Apple couldn’t have killed Flash if HTML 5 hadn’t recently been adopted by major browsers. HTML 5 offers alternatives to most of the key features of Flash. And no one controls it the way Adobe controls Flash. Since no software company wants to build its products on a standard it doesn’t control, every company other than Adobe has a natural incentive to adopt HTML 5 over Flash. This brings to mind Jonathan Zittrain’s book The Future of the Internet and How to Stop It. Zittrain warned that the success of the proprietary iPhone threatened to undermine the decentralized, bottom-up structure of the Internet. The Flash story is a useful counterexample to Zittrain’s thesis. On the one hand, iOS is a proprietary standard controlled by Apple, so its ascendancy looks like a threat to open standards. Yet the rise of the iPad was a major factor in the decline of another proprietary standard, Flash. ... for at least two decades, it has looked like proprietary technologies were on the verge of taking over the software industry. Yet open standards have grown more and more dominant. This hasn’t been a lucky fluke, it’s a matter of basic economics. Proprietary software is central planning. And in the long run, central planning doesn’t work as well as bottom-up organization.--Timothy B. LeePhoto links here and here.
Trading is about being self-aware to obtain profits in excess of losses. Gambling is about the emotional payoff. ... When a trader lacks emotional intelligence and has no inner voice to listen to, he is more of a philanthropist than a trader. He’s giving money away, so it doesn’t matter who is on the other side of the trade ... [rogue traders] didn’t deliberately trade a Martingale system, but this is what their emotions led them to do, whether they knew it or not. That’s how vicious a cycle it is if you don’t learn to take small losses and flush your ego. Traders don’t think it can happen to them, and then all of a sudden they’re emotionally invested in the outcome of a trade. A trader must detach emotionally from the outcome of any particular trade.--Joshua Brown
You [men] don’t have to take the pill, wear a patch, insert messy rings or go through the hassle of making an appointment with your doctor to change and refill your prescription for said pills, patches, rings and paraphernalia. As for the potential short and long-term health consequences such as nausea, decreased libido, blood clotting, cancer, and infertility? On us. Cervix with a smile. If I didn’t know better, I would say that it’s like men invented birth control. But, of course, that’s just the woman in me talking crazy.--Clare Halpine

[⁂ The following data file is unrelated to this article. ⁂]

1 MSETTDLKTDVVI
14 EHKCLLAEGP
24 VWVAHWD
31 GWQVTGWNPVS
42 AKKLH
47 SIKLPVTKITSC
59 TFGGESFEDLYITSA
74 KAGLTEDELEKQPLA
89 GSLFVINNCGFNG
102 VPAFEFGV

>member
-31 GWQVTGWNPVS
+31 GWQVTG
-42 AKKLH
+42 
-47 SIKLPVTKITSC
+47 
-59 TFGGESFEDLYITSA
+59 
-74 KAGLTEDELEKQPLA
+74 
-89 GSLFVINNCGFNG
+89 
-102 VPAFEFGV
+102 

... if your blogger was good at forecasting market movements, he would be running a hedge fund, not enduring the daily sardine-like commute on the Piccadilly line. It is that the nature of financial journalism is in assembling evidence from published sources, analysts, fund managers that other people know as well. By the time the evidence of a trend is convincing enough for an article, the trend may well be over.--Buttonwood
High-frequency traders—often seen as the destabilizing villains of the currency markets—may in fact be helping it to run smoothly, a study by the Bank for International Settlements suggested Tuesday. Many traditional market players blame secretive high-speed traders for "predatory" or "unfair" practices, bemoaning the superfast computers they use to pick out trade signals and exploit banks' often slower machines. Some banks have even toyed with the idea of setting up closed trading systems, where they can trade with one another and avoid these accounts. But in a report based on research by officials at 14 central banks, the BIS said high-frequency traders help to make trading cheaper for everyone by squashing so-called spreads—the gap between where banks buy and sell currencies. High-frequency traders also support liquidity, and don't tend to flee the market in tough times any more often than banks.--EVA SZALAY And JACOB BUNGE
A good corporate board should be characterized by constant tension, with non-executive directors respectfully questioning the decisions of management. This can make board meetings very uncomfortable, especially for young people. Chelsea’s background makes her very well suited to dealing with this situation. So stop your hating, kids.--John Carney